• Aplasia, pure red cell

    • Neonatal jaundice

    • Asthma

    • Neuropathy

    • Autoimmune neutropenia

    • Ocular cicatricial pemphigoid

    • Behçet's syndrome

    • Opsoclonus-myoclonus

    • Birdshot retinopathy

    • Otitis media

    • Bullous pemphigoid

    • Paraneoplastic pemphigus

    • Burns

    • Paraneoplastic visual loss

    • Chronic fatigue syndrome

    • Pemphigus gestationis

    • Clostridium induced colitis

    • Polymyositis

    • Crohn's disease

    • Polyradiculoneuropathy other than CIDP

    • Cutaneous polyarteritis nodosa

    • Post transplant lymphoproliferative disorder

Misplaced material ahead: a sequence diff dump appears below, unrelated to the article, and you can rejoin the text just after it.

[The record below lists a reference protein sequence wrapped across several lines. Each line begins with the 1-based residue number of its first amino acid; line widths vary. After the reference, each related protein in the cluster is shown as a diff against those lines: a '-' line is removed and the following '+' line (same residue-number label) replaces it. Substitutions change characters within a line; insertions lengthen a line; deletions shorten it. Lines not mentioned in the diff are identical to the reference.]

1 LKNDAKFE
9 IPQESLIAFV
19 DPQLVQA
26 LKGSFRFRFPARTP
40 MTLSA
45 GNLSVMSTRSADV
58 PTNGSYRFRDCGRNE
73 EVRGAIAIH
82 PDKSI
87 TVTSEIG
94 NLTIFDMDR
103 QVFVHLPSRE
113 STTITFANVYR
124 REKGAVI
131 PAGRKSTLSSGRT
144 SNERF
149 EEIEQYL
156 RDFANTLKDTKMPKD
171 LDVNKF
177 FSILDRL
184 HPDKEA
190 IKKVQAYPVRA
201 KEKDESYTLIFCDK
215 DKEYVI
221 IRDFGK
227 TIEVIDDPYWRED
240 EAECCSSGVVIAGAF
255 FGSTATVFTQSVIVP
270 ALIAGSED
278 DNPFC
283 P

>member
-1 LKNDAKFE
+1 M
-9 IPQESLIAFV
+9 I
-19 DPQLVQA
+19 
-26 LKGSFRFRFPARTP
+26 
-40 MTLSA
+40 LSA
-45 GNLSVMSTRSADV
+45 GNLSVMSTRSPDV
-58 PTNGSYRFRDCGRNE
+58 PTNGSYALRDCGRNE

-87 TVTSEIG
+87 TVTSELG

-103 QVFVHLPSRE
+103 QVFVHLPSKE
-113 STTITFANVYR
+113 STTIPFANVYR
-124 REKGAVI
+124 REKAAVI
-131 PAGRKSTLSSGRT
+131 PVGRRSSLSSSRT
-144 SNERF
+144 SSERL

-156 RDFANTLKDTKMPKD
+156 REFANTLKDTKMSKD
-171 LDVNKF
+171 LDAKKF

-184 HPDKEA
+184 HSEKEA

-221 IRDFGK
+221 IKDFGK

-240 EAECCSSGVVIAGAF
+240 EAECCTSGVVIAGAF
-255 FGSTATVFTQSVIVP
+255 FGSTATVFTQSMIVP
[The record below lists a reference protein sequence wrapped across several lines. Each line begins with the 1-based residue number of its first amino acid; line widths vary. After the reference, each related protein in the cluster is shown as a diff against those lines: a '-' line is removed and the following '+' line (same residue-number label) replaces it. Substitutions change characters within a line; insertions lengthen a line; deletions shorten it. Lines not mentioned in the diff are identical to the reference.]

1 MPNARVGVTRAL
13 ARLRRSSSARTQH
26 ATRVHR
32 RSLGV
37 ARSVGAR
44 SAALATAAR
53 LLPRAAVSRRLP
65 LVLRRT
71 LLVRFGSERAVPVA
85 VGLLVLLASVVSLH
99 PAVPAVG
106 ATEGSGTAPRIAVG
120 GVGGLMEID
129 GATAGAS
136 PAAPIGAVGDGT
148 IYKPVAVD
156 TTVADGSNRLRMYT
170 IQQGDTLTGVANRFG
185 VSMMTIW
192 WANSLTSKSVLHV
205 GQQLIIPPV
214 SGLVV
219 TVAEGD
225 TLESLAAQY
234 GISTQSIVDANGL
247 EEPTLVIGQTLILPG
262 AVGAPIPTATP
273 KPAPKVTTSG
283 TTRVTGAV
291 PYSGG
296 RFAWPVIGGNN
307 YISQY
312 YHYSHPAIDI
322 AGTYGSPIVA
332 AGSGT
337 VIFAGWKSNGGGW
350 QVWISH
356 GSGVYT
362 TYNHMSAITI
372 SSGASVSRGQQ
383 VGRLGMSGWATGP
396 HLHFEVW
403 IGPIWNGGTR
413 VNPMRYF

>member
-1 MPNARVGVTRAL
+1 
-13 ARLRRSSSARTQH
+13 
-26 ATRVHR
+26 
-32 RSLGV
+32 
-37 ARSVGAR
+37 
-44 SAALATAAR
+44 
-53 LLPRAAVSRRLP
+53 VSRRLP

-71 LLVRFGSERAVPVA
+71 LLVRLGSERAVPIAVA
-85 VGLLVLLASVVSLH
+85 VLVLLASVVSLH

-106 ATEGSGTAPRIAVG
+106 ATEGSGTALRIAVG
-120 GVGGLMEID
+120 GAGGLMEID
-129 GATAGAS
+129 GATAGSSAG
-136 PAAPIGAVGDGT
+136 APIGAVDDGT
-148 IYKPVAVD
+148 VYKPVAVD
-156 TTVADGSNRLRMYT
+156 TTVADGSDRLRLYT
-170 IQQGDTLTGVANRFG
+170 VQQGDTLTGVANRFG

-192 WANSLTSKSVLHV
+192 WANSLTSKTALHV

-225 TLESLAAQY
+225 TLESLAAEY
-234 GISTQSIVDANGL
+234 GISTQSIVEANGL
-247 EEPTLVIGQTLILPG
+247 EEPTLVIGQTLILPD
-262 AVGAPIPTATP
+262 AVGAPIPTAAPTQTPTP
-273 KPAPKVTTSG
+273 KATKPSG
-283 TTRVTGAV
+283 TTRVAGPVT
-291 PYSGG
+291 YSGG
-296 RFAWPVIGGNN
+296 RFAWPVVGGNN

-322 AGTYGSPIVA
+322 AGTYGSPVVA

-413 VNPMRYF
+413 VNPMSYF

• Cystic fibrosis

    • Posttransfusion purpura

    • Diabetic amyotrophy

    • Pyoderma gangrenous

    • Encephalomyelitis - acute, disseminated

    • Recurrent fetal loss

    • Epidermolysis bullosa acquisita

    • Refractory to platelet transfusion

    • Epilepsy

    • Respiratory syncytial virus

    • Epstein-Barr induced cerebellar ataxia
    • Rheumatoid arthritis

    • Hemolytic uremic syndrome

    • Stevens-Johnson syndrome

    • Hemophagocytic syndrome

    • Stiff person syndrome

    • Hemophilia

    • Still's disease

    • Hopkins' syndrome

    • Systemic lupus erythematosus (SLE)

    • In vitro fertilization

    • Systemic vasculitis

    • Isaac's syndrome

    • Thrombocytopenia, antenatal and neonatal

    • Juvenile rheumatoid arthritis

    • Thrombocytopenia, nonimmune

    • Leukocytoclastic vasculitis

    • Thrombocytopenia, quinine-induced

    • Linear immunoglobulin - A disease

    • Thrombocytopenia, septic